One of the more popular foods in Japan, yakitori is skewered chicken grilled over a charcoal fire. You’ve probably eaten them before, but how much do you know about these tasty morsels? It’s time to brush up your yakitori know-how!
What is Yakitori?
There are many different types of yakitori, made using various parts of the chicken from the thigh to the skin. After grilling over the open fire, they are usually seasoned with two kinds of seasonings: tare sauce and salt. Tare sauce, a thickened and sweetened soy sauce with a stronger flavour profile, is heavier on the palate. Shio (salt) seasoning, on the other hand, allows the taste of the meat to shine through.
To flavour your yakitori, you can choose from a range of unique Japanese condiments which can be usually found on the tables of yakitori restaurants. For some heat, go for the Shichimi Togarashi, which is a powdered mix of seven different spices such as chilli, mustard, and sansho pepper, made from ground sansho peppercorns. To add some tang, try the umeboshi, a very sour paste made from salt-pickled Japanese plums.
How Should I Eat Yakitori?
To fully savour the flavours of yakitori, start eating meats which are more lightly seasoned before working your way up to those which are heavier tasting. To get an authentic Japanese experience, grab a handful of those skewers before chomping the meat straight off the stick. Messy but oh-so-good. And, when you’re finished eating, place your skewers into the cup/container provided. You will find them on every table!
Now that you’re armed with some knowledge, it’s time to apply it! We’ve curated a list of yakitori places in Singapore so grab a meat-loving friend and check out these places!
An established Yakitori restaurant in Tokyo, Sumire offers diners sizzling barbecued meat skewers along with beer and sake. For dinner, their standard Sumire Course Menu (S$30++ per pax without drinks, S$58++ per pax with all-you-can-drink) offers 12 courses comprising a variety of yakitori sticks. Chow down on treats like Chicken Shoulder and Chicken Breast, while enjoying some refreshing drinks.
People looking for a unique dining experience should head to Bincho, which combines the contemporary and the traditional. Inspired by the yakitori-ya in Osaka, this hip bistro operates in an old-school kopitiam. In the day, you’ll find them hawking unassuming local favourites, such as mee pok and kopi roti. Come nightfall, the space transforms into a modern open-concept yakitori bar headed by Chef Asai Masashi, with the bar featuring progressive and playful Japanese-inspired cocktails, hard liquor, sake, and more. If your date’s a sucker for Japanese food, bring him/her here to indulge in some skewer-less meats that are full of smoky, meaty goodness!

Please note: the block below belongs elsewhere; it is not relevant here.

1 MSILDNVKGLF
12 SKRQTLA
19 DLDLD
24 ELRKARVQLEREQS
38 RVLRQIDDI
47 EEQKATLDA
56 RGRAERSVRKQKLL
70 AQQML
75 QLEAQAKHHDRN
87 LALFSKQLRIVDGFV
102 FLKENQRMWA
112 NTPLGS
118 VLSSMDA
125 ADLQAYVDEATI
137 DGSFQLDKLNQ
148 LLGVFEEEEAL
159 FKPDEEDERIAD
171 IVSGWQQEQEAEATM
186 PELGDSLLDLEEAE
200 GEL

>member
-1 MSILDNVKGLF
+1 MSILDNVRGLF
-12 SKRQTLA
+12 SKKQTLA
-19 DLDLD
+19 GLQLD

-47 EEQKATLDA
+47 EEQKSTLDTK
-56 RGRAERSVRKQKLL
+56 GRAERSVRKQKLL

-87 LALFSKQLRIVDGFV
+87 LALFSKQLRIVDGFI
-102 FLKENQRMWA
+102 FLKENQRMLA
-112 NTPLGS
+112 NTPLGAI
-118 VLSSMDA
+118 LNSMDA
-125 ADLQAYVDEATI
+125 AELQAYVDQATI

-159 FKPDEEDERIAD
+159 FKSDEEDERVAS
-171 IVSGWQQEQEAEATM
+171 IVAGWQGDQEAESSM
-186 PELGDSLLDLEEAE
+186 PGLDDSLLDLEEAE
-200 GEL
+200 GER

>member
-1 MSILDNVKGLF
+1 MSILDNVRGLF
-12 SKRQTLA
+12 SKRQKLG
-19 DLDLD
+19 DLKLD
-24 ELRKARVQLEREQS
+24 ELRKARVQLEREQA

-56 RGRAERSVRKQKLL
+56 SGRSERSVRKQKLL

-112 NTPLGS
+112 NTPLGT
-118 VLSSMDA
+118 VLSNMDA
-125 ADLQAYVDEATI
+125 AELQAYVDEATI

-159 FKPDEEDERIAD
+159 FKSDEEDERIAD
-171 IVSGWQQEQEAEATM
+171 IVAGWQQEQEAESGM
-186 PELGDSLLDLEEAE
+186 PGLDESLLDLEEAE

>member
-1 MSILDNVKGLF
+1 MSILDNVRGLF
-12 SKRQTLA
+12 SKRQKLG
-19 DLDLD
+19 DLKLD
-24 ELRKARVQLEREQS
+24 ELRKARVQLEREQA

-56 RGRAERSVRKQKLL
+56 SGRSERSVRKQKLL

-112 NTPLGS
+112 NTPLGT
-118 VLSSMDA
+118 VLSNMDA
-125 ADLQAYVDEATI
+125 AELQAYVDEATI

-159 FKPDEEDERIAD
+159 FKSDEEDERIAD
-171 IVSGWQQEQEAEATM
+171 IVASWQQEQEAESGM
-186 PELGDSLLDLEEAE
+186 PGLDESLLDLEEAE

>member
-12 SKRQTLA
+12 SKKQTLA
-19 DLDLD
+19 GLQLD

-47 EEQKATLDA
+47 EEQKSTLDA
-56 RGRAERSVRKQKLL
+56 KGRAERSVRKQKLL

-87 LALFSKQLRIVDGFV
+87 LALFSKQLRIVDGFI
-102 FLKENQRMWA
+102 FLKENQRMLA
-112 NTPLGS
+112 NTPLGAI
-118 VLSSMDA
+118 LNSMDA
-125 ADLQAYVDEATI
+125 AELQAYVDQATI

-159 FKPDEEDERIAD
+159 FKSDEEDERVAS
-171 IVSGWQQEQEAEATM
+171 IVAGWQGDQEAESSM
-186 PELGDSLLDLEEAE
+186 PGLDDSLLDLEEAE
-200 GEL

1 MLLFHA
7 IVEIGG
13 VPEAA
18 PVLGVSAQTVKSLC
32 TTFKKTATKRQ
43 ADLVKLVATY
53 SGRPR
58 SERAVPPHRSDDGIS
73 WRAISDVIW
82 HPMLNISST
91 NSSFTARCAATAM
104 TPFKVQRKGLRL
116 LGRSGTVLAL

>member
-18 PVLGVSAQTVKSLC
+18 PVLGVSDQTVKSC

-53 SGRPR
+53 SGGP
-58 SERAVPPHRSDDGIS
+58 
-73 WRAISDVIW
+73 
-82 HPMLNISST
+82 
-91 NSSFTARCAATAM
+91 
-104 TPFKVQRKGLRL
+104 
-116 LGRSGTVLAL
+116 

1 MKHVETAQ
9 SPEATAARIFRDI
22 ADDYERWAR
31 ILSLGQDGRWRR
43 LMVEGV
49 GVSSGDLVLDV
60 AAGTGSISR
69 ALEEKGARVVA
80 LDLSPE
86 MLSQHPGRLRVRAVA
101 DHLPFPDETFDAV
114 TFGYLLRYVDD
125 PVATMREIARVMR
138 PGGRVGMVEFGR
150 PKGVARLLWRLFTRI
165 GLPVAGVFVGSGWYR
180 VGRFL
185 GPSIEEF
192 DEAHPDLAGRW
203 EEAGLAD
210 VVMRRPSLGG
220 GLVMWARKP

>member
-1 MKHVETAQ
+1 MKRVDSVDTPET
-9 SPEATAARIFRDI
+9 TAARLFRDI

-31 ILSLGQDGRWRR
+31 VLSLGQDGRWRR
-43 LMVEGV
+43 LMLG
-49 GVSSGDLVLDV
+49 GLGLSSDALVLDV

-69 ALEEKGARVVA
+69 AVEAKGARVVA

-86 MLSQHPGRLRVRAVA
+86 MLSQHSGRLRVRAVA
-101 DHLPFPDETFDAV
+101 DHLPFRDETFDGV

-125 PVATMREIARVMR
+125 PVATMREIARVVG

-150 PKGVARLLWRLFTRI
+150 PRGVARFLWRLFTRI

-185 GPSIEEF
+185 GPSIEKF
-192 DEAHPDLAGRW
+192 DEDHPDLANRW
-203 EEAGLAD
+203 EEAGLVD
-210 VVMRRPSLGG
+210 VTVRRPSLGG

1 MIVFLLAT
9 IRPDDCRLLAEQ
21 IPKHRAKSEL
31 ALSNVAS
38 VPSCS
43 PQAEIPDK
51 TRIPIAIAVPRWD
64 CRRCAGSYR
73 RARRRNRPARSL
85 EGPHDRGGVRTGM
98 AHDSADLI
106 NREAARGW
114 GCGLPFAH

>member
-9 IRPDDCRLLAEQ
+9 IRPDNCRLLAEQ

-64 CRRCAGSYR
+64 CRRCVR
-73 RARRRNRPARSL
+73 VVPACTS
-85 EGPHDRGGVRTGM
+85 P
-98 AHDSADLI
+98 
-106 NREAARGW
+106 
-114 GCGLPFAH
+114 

Featuring succulent meat skewers, seafood, and vegetables fresh off the grill, Nanbantei offers a wide selection of yakitori and bento sets. The meat here is lightly seasoned with sea salt to allow the flavours of the meat to shine through. They are then grilled over a special charcoal that’s been imported from Japan, giving the meats a distinctive smokiness. Pick from options such as the asparagus maki (asparagus wrapped with pork), tebasaki (chicken wings), tsukune (chicken meatballs), and shiso maki (pork with shiso leaf).
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Chug down mugs of beer while you indulge in stick after stick of charcoal-grilled goodness at Hibiki. This nondescript yakitori joint is popular amongst Japanese executives looking to get a taste of their home country. Bite on succulently grilled meat skewers such as Negima (chicken thigh and charred leeks) and Jikase Tsukune (chicken meatballs with a mild and spicy seasoning), the restaurant’s top picks. If you’re an adventurous eater, go for their Kurobuta Yakiton, which are chewy skewers of black pig organs.